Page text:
By learning to surrender to the realness of my own life, I am ultimately reminded that I can’t begin to live fully real apart from my Creator. Paul said it best when he said, “For in Him we live, and move, and have our being” (Acts 17:28). Yet learning to live real does not mean we subsist and flourish in the good, happy pleasant times while we live down and sugar coat the painful, difficult and unpleasant ones. It means we learn how to be in both by the foundation of our faith in Christ; that we learn, as Paul said, to live, move and have our being in Him through it all.

There will never be a time when we only exist in either the highs or the lows. Rather we learn to walk through both and oftentimes simultaneously. Usually we oscillate in between and in so doing; we learn how to interrelate with God in every facet of our lives. And by this we can show others who sustains us through it all; no matter what our circumstances. It's really all about our knowing Jesus and allowing Him to be seen and known through us.


I truly believe the Christian faith calls and screams out for genuine realness. I believe it's what many people are looking for now more than ever. I have since come to see that my own realness dilemma is conquered through the very act of surrender. And I think there's something very beautiful about surrendering to God’s sovereignty as it operates in our lives.

I believe living real for the Glory of God is pleasing to Him. And I want to live real. Real enough to express the truth of my struggle through the hope of my faith. And real enough to let Him and His strength shine brightly and beautifully through every step of my life's journey.

Copyright © 2010 Michelle Holderman

Tuesday, September 14, 2010

30 Things About My Illness You May Not Know

I'm joining in a wonderful blogging campaign for National Invisible Chronic Illness Awareness Week, sponsored by Rest Ministries. I appreciate you taking the time to read my blog. If you'd like to know more please check out: http://www.invisibleillness.com/

1. The illness I live with is Chronic Lyme Disease, but this answer did not come easily. Can anybody say diagnosis nightmare?! Like many others, I've been through the gamut of diagnoses over the years. For a better understanding of my personal story, you might consider reading the post preceding this one entitled, Journeying Through Chronic Illness. 

2. I've actually had symptoms since 1992. But everything escalated after having oral surgery in 1994.

3. I was 24 when I first became ill. I'm now 40.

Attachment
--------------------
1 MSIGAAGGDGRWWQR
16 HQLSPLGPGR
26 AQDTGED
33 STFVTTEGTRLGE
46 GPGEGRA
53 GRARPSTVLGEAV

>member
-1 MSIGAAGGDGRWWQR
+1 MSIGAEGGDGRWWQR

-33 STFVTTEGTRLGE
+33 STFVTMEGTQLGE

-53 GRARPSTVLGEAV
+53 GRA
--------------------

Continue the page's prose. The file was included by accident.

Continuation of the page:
4. The biggest adjustment I’ve had to make is in learning how to live with physical limitations.

5. Most people assume if I'm out I must be doing fine. That's not true. I do have some days I feel fairly good but it can change in a matter of hours or from day to day. Most days I don't feel well at all and a lot of days are just plain bad. I'm hoping this will change as we work through a new treatment protocol I'm on; especially since we now know what's really been going on all this time!

6. If I'm not feeling well when I first wake up; I know it's going to be a bad day. If I am feeling fairly good, however, mornings can be the time of day when I have more energy as compared to afternoons. I tend to get more fatigued and run a fever as the day goes on.

7. My favorite medical TV shows are ER, China Beach, Emergency and Hawthorne.

8. An electronic gadget I couldn’t live without is my iPhone. I especially like it when I'm not feeling well. I can listen to my music and access email, FB, Twitter and other apps; all from bed. Even though I use my laptop regularly, it's just too big to deal with when I'm feeling bad. That's when my iPod really makes the difference for me.

9. Sometimes people just don't understand. And sometimes people say the wrong things. These are two things I've had to both accept and make peace with. And while this is true of life in general, it is amplified in chronic illness. This was much more difficult early on in my illness but there are still those occasions when it stings a bit. I truly believe most people mean well; they just don't understand the complexity of living with chronic illness, pain and/or disability. 

10. The number of pills I take daily varies. I use homeopathic medicines, which are liquid, so I add so many drops to my water and drink or take straight by mouth. My herbal and nutritional supplements vary. Some are liquid also. Presently, I'm taking 4 pills a day.

11. I like and benefit very much from using alternative medicine and therapies. I spent several years using prescription medications but have since found a great deal of help through natural and alternative means. I believe everyone has to find what they feel is best for themselves and certainly what works. My physician is a Naturopathic Doctor. I have Massage Therapy and other bodywork regularly. I find Epsom Salt and aromatherapy baths can help ease muscle and joint pain and greatly help with detoxification. I've also found eating whole nutrition is extremely important. So I eat a very healthy diet, which actually first stemmed out of necessity but I truly feel better when I eat whole, healthy foods.

12. My wheelchair is the most tangible, visible part of my illness and that's what people always go to. But it certainly isn't the only part. Clearly, not being able to walk is a very big deal! However, it is one very visible reflection of many invisible aspects of this illness. I pray for the day, and this is my faith speaking, when I am well and will no longer need to use this wheelchair. I'll be very happy to become totally invisible in that sense!